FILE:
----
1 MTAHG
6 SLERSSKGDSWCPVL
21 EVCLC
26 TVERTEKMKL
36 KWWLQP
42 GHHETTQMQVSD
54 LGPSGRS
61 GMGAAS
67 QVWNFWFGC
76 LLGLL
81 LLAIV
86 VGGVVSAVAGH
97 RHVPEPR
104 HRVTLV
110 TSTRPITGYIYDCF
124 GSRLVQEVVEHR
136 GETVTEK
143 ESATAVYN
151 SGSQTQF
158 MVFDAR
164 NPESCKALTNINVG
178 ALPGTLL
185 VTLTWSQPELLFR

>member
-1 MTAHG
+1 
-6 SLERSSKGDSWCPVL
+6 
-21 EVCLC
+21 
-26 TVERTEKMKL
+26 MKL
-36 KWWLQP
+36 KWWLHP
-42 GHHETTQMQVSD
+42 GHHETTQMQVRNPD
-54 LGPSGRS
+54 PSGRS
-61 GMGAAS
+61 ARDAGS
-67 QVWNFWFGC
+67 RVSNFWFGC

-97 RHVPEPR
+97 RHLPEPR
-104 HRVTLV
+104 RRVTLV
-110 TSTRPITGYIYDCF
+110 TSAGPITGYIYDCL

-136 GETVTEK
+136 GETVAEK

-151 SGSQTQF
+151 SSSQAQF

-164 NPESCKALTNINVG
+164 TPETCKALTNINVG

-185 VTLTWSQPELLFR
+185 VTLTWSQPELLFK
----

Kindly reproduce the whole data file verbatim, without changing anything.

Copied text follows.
1 MTAHG
6 SLERSSKGDSWCPVL
21 EVCLC
26 TVERTEKMKL
36 KWWLQP
42 GHHETTQMQVSD
54 LGPSGRS
61 GMGAAS
67 QVWNFWFGC
76 LLGLL
81 LLAIV
86 VGGVVSAVAGH
97 RHVPEPR
104 HRVTLV
110 TSTRPITGYIYDCF
124 GSRLVQEVVEHR
136 GETVTEK
143 ESATAVYN
151 SGSQTQF
158 MVFDAR
164 NPESCKALTNINVG
178 ALPGTLL
185 VTLTWSQPELLFR

>member
-1 MTAHG
+1 
-6 SLERSSKGDSWCPVL
+6 
-21 EVCLC
+21 
-26 TVERTEKMKL
+26 MKL
-36 KWWLQP
+36 KWWLHP
-42 GHHETTQMQVSD
+42 GHHETTQMQVRNPD
-54 LGPSGRS
+54 PSGRS
-61 GMGAAS
+61 ARDAGS
-67 QVWNFWFGC
+67 RVSNFWFGC

-97 RHVPEPR
+97 RHLPEPR
-104 HRVTLV
+104 RRVTLV
-110 TSTRPITGYIYDCF
+110 TSAGPITGYIYDCL

-136 GETVTEK
+136 GETVAEK

-151 SGSQTQF
+151 SSSQAQF

-164 NPESCKALTNINVG
+164 TPETCKALTNINVG

-185 VTLTWSQPELLFR
+185 VTLTWSQPELLFK